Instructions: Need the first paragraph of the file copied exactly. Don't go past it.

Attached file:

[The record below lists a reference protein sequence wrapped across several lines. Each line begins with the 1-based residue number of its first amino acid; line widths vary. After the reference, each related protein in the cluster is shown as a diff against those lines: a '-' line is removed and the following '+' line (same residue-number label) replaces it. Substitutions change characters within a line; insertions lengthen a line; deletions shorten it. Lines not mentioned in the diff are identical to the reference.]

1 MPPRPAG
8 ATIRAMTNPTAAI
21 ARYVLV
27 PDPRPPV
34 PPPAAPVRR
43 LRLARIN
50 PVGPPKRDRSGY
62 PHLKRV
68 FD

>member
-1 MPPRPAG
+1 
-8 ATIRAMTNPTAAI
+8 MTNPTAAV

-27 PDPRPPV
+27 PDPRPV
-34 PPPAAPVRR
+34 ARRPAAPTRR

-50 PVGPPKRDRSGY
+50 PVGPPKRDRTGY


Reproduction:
[The record below lists a reference protein sequence wrapped across several lines. Each line begins with the 1-based residue number of its first amino acid; line widths vary. After the reference, each related protein in the cluster is shown as a diff against those lines: a '-' line is removed and the following '+' line (same residue-number label) replaces it. Substitutions change characters within a line; insertions lengthen a line; deletions shorten it. Lines not mentioned in the diff are identical to the reference.]